cyber security jobs have a high turn over, but why?
UnixGuy Mod Posts: 4,505 Mod
edited November 2021 in Cybersecurity
I noticed that the average tenure in cyber security roles in the US is 6-18 months on average (not an accurate statistic, but observational). It's a bit longer in Australia but it's still considered relatively short as well.
I'm trying to understand the reasons behind it, and could come up with a few reasons.
One, Salaries are getting higher so you will be tempted with a higher salary. I'm guilty of this, got 80% pay rise as soon as Covid hit, couldn't say no to it.
But more often than not, I found that Security folks are usually frustrated by management and the work culture and attitude towards security. Here are some things that I observed that led people to quit:
- The job isn't what they were promised: For example they promise you that you will be detecting to and responding to threats, optimising a SOC, etc etc. The job turned out to be escalating tickets to senior responders or simply reading reports from an MSSP SOC (I've seen this scenario with my own eyes, the person quit within 2 months..)
- Security is managed by IT. There is nothing wrong with that in theory, but problems start to happen when IT decides to micromanage security. It's problematic because IT doesn't have the full context of security, IT has different priorities (i.e. availability - keeping lights on), and Security will have a hard time findings vulnerabilities and weaknesses in IT as IT has the final say (again, seen this with my own eyes, security team members started quitting one after the other..).
Can you share why Security people seem frustrated in general and why do they quit in 6-18 months?? Recruitment is expensive and I know companies would like to retain talent, specially when they cry 'talent shortage'
Certs: GSTRT, GPEN, GCFA, CISM, CRISC, RHCE
Check out my YouTube channel: https://youtu.be/ug_ruisDUXc
Forum Admin at www.techexams.net
Regarding the US, I worked at both a telco and regional bank in a four year period and did not recognize the observations you are making. People being frustrated with mgmt, the company's work culture, and/or job not being what was expected is not a cybersecurity phenomenon. These things happen amongst many fields so trying to understand that issue in general makes more sense than trying to focus it on cyber because I do not believe you will reach a different conclusion. I also did not notice the high turnover in either company. In both teams I worked on people had been there for many years. The only reason I left both was because the telco had layoffs (got me) and the bank did not have a presence in my newfound home so no option to simply transfer available. At the bank, security initially fell under IT, but then they moved the CISO from under the CIO to be an equal. But the prior situation didn't have any noticeable issues for us.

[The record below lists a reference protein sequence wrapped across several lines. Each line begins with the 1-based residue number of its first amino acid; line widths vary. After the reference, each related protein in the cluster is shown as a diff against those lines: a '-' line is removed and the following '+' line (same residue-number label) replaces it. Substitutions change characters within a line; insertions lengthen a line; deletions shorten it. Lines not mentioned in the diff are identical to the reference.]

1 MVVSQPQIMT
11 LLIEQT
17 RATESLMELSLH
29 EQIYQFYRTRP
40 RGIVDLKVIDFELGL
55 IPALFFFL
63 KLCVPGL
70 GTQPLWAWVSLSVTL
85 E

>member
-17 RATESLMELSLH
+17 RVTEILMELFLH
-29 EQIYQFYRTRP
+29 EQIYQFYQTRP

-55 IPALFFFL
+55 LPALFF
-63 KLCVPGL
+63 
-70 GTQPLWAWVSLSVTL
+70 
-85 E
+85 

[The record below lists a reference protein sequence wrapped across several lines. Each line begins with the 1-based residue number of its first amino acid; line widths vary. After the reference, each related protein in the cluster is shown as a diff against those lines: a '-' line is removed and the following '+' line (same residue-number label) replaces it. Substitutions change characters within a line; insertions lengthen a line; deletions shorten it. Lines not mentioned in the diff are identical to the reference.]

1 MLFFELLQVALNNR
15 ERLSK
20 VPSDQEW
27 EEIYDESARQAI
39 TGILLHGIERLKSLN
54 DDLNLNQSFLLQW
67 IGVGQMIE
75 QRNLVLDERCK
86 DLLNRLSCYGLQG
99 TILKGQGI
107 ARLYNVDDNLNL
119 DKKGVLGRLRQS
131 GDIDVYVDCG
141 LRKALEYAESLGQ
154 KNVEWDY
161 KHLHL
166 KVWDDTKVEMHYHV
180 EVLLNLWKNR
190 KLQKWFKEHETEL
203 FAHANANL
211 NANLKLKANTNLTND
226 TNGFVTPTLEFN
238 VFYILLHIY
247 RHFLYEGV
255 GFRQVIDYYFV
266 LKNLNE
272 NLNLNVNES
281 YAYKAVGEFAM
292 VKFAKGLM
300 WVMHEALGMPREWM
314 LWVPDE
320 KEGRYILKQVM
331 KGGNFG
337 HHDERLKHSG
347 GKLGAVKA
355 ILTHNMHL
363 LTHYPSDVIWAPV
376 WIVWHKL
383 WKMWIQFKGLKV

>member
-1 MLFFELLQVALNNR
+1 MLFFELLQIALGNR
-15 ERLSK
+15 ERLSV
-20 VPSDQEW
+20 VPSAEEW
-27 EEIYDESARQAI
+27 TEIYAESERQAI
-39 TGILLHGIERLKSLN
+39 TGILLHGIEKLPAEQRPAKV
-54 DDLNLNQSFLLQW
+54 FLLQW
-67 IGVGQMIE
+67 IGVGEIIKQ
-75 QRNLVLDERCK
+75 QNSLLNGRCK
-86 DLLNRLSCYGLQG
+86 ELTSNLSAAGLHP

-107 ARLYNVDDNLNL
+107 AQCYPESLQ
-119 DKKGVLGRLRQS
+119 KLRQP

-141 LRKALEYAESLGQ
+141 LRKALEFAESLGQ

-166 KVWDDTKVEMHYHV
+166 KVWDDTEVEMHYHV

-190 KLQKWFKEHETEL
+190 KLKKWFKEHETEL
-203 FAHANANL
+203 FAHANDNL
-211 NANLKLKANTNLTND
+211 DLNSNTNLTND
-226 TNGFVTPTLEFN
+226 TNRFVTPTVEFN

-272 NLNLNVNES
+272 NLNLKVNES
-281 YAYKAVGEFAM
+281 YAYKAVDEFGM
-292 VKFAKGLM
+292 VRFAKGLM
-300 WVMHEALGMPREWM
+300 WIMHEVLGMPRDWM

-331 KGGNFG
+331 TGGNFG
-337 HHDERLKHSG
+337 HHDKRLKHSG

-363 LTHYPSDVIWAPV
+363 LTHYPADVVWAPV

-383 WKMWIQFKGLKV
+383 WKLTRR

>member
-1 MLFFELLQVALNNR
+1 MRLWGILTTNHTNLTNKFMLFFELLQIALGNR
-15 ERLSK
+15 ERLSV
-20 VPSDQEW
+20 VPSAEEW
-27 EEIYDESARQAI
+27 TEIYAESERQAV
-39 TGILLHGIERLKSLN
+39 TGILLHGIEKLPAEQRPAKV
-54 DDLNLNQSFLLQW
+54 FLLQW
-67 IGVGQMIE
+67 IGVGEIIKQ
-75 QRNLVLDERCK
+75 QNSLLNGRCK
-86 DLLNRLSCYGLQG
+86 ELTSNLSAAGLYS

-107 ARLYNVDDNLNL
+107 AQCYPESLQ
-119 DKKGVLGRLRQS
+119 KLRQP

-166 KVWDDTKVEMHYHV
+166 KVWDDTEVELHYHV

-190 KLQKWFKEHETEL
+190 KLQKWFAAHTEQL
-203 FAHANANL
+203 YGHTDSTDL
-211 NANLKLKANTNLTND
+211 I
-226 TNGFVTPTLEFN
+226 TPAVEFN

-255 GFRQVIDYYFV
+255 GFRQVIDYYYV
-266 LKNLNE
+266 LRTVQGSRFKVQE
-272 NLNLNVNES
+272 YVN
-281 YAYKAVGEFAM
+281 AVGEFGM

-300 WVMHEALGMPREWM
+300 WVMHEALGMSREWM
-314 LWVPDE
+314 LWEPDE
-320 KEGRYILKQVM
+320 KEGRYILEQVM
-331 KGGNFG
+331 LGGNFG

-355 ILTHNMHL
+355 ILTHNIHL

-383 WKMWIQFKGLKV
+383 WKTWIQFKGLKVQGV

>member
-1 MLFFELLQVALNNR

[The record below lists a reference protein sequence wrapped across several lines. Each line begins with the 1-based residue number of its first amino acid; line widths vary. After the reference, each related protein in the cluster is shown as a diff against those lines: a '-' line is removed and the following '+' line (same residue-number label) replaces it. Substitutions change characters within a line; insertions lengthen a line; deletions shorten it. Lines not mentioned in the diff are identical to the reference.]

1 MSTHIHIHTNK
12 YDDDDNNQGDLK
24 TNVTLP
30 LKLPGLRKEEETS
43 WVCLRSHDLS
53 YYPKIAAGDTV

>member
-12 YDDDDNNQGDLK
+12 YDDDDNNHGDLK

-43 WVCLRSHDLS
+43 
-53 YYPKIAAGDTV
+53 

Note: my US experience was based in Southern California. Maybe other regions/states were different.
Regarding NL, there are a lot more people coming in and going from my employer, but that is not just cybersecurity. The contract system here is the biggest factor from what I can see. Lots of externals that can only stay for so long. In the case of internals, there is a system where you have to get a permanent contract to remain. If mgmt does not deem you fit for one then you have to find employment elsewhere. Besides that, I see internals moving on for new opportunities and higher salaries instead of leaving over frustration. I have been with the same company for over five years across four departments in five different roles. Each move for me was simply taking advantage of a new opportunity. Never moved out of frustration.
Forum Admin at www.techexams.net